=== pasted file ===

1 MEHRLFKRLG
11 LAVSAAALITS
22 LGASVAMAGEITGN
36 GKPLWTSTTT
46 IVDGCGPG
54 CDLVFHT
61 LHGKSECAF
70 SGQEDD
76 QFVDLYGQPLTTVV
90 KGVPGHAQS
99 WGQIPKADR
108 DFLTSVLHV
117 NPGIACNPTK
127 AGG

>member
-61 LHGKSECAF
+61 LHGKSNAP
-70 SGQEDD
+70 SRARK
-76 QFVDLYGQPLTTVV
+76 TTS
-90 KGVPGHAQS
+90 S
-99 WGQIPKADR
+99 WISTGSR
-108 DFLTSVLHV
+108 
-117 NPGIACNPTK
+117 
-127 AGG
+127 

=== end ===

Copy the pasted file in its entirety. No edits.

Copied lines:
1 MEHRLFKRLG
11 LAVSAAALITS
22 LGASVAMAGEITGN
36 GKPLWTSTTT
46 IVDGCGPG
54 CDLVFHT
61 LHGKSECAF
70 SGQEDD
76 QFVDLYGQPLTTVV
90 KGVPGHAQS
99 WGQIPKADR
108 DFLTSVLHV
117 NPGIACNPTK
127 AGG

>member
-61 LHGKSECAF
+61 LHGKSNAP
-70 SGQEDD
+70 SRARK
-76 QFVDLYGQPLTTVV
+76 TTS
-90 KGVPGHAQS
+90 S
-99 WGQIPKADR
+99 WISTGSR
-108 DFLTSVLHV
+108 
-117 NPGIACNPTK
+117 
-127 AGG
+127 